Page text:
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PRIZE STORIES OF 1924

Maggie had performed to produce a child without being married. So I slipped over there that afternoon to see it. Maggie welcomed me just as usual. I found no change of any kind in her. The baby cried when it waked, and she picked it up as though she were going to toss it into the air like a ball. She raised it above her head, then brought it to her breast and fed it.

“You’ve got a good appetite, Sam Hodge,” she said. I winced when the name was pronounced, but I soon got over it. She always called the baby Sam Hodge. I examined this new and scandalous arrival with great care. There seemed to be nothing illegitimate about him. In spite of the fact that I had liked Howard Blake and didn’t care about Sam Hodge one way or the other, this baby was beyond question adorable.

The following day I was sent to town to buy some supplies at the store. While I was there Maggie came in on a similar errand. The clerk started, then stiffened and stared. Maggie was smiling at him with her eyes and ordering “a side of bacon.” The clerk was rummaging through such few ideas as had ever lodged in his head to determine whether he could sell a side of bacon to the mother of an illegitimate child. I don’t think he decided that he could, but he was unable to think of any reason why he couldn’t, so he reluctantly performed the task. By the time she had got down her list to coffee and soap, however, the shock was over, and the clerk was agreeable.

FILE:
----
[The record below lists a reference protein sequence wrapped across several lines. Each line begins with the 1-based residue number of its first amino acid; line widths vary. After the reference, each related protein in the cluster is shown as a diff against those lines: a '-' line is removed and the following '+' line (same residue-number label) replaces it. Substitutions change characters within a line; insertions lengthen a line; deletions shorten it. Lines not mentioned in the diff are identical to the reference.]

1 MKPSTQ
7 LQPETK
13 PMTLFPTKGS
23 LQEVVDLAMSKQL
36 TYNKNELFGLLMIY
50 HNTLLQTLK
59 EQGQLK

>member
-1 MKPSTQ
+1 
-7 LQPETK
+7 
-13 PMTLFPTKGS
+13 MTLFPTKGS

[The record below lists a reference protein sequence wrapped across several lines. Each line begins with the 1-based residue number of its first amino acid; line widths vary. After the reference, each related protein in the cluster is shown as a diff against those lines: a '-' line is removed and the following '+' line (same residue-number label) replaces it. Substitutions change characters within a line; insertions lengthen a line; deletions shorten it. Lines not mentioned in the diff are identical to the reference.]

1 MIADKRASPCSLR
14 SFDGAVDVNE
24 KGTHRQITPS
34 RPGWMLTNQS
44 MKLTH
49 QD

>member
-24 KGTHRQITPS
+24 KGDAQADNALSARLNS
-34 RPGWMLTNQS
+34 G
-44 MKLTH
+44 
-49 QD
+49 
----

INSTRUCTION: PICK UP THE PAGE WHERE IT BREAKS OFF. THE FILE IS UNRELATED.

I have often wondered since then how much of just that sort of thing Maggie had to confront. She could scarcely avoid ten human contacts a month even though living far from the town and on her own farm. All of them must have been about the same as that with the grocer’s clerk, and perhaps some of them were much worse. Whatever they were, Maggie never mentioned them, and I honestly believe, after years of mature deliberation, that they made no impression upon her whatever. I think she was glad to have another boy whether it was legitimate or not. Nature seemed to exact no penalty from her for the fulfilment of this desire, and if society wanted to, she was willing to let them enjoy it. There was another phase of her character at work for her defence also. Women simply did not exist for her. She